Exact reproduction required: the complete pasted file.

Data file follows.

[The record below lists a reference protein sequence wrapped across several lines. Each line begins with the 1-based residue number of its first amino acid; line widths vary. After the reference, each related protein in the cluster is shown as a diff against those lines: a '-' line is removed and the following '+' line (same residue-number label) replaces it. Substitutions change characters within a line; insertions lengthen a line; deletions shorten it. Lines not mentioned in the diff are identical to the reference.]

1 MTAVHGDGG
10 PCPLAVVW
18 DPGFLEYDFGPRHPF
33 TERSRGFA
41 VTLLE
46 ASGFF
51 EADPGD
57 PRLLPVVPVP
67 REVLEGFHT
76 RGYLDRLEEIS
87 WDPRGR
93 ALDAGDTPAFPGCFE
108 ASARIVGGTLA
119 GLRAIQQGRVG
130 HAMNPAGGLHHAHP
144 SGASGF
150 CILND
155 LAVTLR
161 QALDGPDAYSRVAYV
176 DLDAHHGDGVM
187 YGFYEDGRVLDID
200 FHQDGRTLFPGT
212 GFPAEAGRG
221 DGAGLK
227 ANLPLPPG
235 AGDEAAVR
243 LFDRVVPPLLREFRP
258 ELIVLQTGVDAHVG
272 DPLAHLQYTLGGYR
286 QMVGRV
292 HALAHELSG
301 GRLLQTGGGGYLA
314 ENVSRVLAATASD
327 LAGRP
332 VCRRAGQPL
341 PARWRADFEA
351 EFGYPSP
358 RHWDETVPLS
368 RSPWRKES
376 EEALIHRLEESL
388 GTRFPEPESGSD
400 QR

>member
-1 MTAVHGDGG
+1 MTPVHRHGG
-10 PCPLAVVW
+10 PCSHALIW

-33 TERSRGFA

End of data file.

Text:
[The record below lists a reference protein sequence wrapped across several lines. Each line begins with the 1-based residue number of its first amino acid; line widths vary. After the reference, each related protein in the cluster is shown as a diff against those lines: a '-' line is removed and the following '+' line (same residue-number label) replaces it. Substitutions change characters within a line; insertions lengthen a line; deletions shorten it. Lines not mentioned in the diff are identical to the reference.]

1 MTAVHGDGG
10 PCPLAVVW
18 DPGFLEYDFGPRHPF
33 TERSRGFA
41 VTLLE
46 ASGFF
51 EADPGD
57 PRLLPVVPVP
67 REVLEGFHT
76 RGYLDRLEEIS
87 WDPRGR
93 ALDAGDTPAFPGCFE
108 ASARIVGGTLA
119 GLRAIQQGRVG
130 HAMNPAGGLHHAHP
144 SGASGF
150 CILND
155 LAVTLR
161 QALDGPDAYSRVAYV
176 DLDAHHGDGVM
187 YGFYEDGRVLDID
200 FHQDGRTLFPGT
212 GFPAEAGRG
221 DGAGLK
227 ANLPLPPG
235 AGDEAAVR
243 LFDRVVPPLLREFRP
258 ELIVLQTGVDAHVG
272 DPLAHLQYTLGGYR
286 QMVGRV
292 HALAHELSG
301 GRLLQTGGGGYLA
314 ENVSRVLAATASD
327 LAGRP
332 VCRRAGQPL
341 PARWRADFEA
351 EFGYPSP
358 RHWDETVPLS
368 RSPWRKES
376 EEALIHRLEESL
388 GTRFPEPESGSD
400 QR

>member
-1 MTAVHGDGG
+1 MTPVHRHGG
-10 PCPLAVVW
+10 PCSHALIW

-33 TERSRGFA